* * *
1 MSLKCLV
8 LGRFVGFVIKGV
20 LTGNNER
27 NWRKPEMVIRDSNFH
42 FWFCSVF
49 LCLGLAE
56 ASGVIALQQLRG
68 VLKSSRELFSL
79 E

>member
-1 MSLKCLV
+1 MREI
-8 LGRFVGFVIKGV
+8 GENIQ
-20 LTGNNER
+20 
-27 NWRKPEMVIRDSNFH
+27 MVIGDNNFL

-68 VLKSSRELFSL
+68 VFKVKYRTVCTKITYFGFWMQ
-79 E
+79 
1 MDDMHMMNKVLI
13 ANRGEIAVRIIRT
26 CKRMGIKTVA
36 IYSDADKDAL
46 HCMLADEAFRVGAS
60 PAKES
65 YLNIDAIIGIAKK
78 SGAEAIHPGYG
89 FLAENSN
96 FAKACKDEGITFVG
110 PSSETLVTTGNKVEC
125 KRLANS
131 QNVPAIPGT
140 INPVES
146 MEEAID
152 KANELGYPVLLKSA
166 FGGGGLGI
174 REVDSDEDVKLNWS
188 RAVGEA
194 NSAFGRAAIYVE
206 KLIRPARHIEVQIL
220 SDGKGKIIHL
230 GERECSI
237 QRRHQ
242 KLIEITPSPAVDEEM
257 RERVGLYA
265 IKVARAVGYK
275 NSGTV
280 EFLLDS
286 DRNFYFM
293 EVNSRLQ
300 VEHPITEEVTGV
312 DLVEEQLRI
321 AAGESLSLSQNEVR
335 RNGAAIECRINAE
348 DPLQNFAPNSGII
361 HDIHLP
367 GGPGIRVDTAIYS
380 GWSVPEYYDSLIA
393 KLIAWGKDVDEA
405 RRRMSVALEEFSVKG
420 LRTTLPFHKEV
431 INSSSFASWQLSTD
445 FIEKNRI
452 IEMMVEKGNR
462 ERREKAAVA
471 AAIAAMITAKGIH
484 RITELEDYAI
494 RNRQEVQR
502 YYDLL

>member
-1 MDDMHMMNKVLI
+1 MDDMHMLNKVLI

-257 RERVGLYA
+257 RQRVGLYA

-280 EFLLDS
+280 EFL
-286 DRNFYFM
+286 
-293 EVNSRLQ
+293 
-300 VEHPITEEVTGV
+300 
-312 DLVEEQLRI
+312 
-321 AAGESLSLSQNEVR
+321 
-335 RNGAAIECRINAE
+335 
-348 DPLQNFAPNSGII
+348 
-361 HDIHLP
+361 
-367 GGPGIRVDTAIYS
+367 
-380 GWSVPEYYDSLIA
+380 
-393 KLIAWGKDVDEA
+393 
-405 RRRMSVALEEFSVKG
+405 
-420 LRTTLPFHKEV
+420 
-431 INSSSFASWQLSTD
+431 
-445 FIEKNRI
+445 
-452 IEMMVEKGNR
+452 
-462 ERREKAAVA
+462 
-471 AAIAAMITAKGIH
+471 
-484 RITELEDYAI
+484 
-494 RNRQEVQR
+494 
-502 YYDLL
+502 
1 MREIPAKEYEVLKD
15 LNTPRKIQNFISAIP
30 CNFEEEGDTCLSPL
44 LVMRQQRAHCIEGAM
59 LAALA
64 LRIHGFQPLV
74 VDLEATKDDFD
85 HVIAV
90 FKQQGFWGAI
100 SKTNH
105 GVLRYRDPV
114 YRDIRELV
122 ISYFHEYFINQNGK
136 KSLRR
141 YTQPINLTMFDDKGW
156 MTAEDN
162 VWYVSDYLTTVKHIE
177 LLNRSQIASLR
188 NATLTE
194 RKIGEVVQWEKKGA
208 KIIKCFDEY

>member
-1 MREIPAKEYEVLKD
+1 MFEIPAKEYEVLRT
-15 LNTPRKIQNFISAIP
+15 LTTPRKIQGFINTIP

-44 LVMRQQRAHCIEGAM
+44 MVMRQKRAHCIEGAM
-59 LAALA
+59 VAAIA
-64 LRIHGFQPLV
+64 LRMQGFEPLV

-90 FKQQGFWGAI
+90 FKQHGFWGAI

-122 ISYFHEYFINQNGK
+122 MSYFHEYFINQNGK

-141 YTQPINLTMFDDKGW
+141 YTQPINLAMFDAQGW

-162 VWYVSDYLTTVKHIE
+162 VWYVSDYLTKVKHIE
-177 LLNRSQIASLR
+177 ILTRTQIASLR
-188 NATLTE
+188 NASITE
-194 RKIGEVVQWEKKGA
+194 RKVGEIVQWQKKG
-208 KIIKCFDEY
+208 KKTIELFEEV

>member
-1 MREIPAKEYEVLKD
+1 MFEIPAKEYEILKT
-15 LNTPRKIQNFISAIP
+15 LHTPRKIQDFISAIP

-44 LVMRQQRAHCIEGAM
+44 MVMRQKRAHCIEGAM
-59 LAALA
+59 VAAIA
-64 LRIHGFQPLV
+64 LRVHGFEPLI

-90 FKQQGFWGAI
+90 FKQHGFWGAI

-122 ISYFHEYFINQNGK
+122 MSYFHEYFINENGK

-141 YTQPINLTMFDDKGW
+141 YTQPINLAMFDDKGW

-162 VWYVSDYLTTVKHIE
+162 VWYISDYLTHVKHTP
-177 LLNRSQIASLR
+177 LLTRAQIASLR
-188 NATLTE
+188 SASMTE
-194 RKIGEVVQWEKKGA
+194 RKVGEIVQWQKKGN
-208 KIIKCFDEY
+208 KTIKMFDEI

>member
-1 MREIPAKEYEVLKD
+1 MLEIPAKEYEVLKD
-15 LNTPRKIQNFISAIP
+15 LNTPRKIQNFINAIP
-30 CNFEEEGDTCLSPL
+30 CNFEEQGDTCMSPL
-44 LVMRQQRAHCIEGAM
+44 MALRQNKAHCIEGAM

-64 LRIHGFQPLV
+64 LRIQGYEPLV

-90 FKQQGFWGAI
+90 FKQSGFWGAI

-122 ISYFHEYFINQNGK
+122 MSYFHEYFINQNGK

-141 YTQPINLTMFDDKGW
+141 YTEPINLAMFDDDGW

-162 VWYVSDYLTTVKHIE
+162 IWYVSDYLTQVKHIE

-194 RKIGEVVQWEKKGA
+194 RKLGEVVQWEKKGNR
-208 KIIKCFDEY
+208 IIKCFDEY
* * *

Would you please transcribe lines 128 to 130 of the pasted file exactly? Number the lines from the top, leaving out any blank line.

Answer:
74 VDLEATKDDFD
85 HVIAV
90 FKQQGFWGAI